Step 2: Locate Your Law Firm’s Blind Spots and Address Them
Before you take any steps forward, you have to stop taking them backward. Your law firm’s data can indicate areas where you can improve, including ways you may not even realize are lagging. The more data you have and the better you can analyze it, the more you can eliminate the trouble spots.
You can come at this in several ways. Here are just a few examples:
- Ask clients about their pain points with client satisfaction surveys (their second time on a list)
- Look for bottlenecks in case flow (as with SlowPoke Insurance above)
- Map out case and client timelines and look for dead zones
- Break down marketing efforts and find out what’s working and what’s not
- Analyze intakes and compare the cases you’re getting to the cases you want
As a callback to step one, blind spots and data voids are likely to be linked. These are separate steps because one begins with your data, and the other, optimally, ends with it.
Example Benefits of Blind Spot Analysis: Marketing or Burning Money?
According to your firm’s data, you’re tried-and-true marketing plan isn’t producing calls like it used to. The data show that your TV ads are about half as effective as they were a year ago. That’s quite a drop! Diving deeper, you may find that competitors have flooded TV, and more of your intakes are coming from your online ads.
This is an oversimplified example, but habit does set in for many law firms. Doing what you’ve always done – even if it has always worked – may not be the right move. Without harnessing data from marketing initiatives and intakes, you’re creating a massive blind spot into which you can shovel money like coal. It’s something that business leaders avoid, but somehow law firms do it with frustrating regularity. “If you spend it, they will come,” isn’t a marketing plan derived from data-driven insights, and it certainly doesn’t reflect data-driven decision-making.
Example: Law Firms Have Fewer Blind Spots With Data
Employee productivity is a common blind spot for law firms, especially those that manage by eyeballs. Cognitive bias, anyone? Walking around the office and seeing people at computers typing is still common practice, especially in smaller firms, and it’s shockingly inaccurate. It’s also a reason firms cite for not wanting to enable or accept remote work.
In other words, there are two mistakes being made that data-driven decision-making could solve.
Benefit #1: Productivity Revealed
A firm with a data-driven culture wouldn’t be hamstrung like this. First, when you have systems in place to collect data on employee productivity, you can make a truly data-driven decision when the time comes for a review. You can spot people who are working most efficiently and find out what or how they’re doing it to implement their processes elsewhere, if possible. And, of course, you can spot those who are skating.
And when you can show a lawyer or a paralegal a data analysis of their key performance indicators, like case loads and progress through the funnel as compared to a colleague, they also have an insight. Are they average? Above average? Or lagging? Data-driven decision-making may be most important in staffing because it’s also a source of possible liability.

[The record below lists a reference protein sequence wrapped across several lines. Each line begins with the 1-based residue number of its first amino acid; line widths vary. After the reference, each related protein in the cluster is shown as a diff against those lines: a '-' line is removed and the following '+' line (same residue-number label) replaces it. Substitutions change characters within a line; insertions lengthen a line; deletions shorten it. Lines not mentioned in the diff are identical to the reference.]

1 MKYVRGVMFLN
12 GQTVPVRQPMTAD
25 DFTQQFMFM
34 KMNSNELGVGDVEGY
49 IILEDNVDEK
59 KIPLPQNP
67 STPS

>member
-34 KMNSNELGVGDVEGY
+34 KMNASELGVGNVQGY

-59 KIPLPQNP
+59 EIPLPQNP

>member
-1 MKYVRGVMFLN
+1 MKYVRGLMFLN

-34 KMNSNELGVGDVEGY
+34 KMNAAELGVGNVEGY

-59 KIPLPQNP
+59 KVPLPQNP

Benefit #2: Open the Talent Pool
When you can measure productivity through software, as GrowPath does, it makes no difference where an employee does the work. Sure, there will always need to be people in an office and lawyers will need to be on-site at least some of the time. But when you can measure productivity anywhere, you can hire from anywhere.
Data-driven decision-making could enable you to find exceptional candidates who can do excellent work, but live far away. There are myriad studies on the benefits of remote work. Enabling and allowing it in your firm is a firm-level choice. With data-driven decision-making, you can find out what works best for your firm.
Happier Clients Because…
They’re not getting lost in the shuffle, frustrated by the process, or waiting for information. If you’ve got a blind spot, so do they – never a good thing. Clients are happiest when they know what’s happening, and if nothing is happening, why. They don’t need to interact with a stressed-out paralegal or lawyer. They want optimized, regular, clear, and positive communication.
Step 3: Assess Your Firm’s Strategy and Enhance Planning
The data-driven decision-making process can enable firms to change course, or even find one if they’re lacking. A great many general practitioners of law take the jack-of-all-trades route in an industry that seems to reward practices that focus on a particular area of law. Your firm’s direction should be a data-driven decision, not a gut feeling – consider it a form of risk management. Some may think they smell a profit in some new practice area, but there may be customer data that conflicts with that intuition.
All informed decisions, by definition, are data-driven decisions. Simple, easy-to-find data points like year-over-year profit margins do help, but dig deeper. Are cases from one particular practice area more plentiful or profitable?
Example Data-Driven Decision-making: Pandemic Panic
Here’s a very good and detailed example of a simple firm strategic decision that data and data-driven decisions fundamentally enabled: pandemic response. Having data and being able to recognize what needed to be done, what couldn’t be done, and how to react made data-driven firms a lot of money during the pandemic.
Think about it: Firms with the necessary data collection and analysis tools were able to send employees home to work. This wasn’t about the talent pool or an employment benefit. This was an existential crisis averted because of the firms’ ability to collect and analyze data.
GrowPath helped many firms do just that. So, think back to when COVID started, and everyone was sent home. What did you do? What would you do differently if it happened again? What data would you need? Imagine your firm was able to collect the necessary data and monitor productivity accurately:
- You could allow current employees to work from home, either full-time or part-time. Data gathering and data analytics tell you whether they’re working (or not).
- You could keep cases moving as much as possible. Insurers, medical care, and courts might slow or be more chaotic than usual, but you can bring some order to it. And clients will thank you.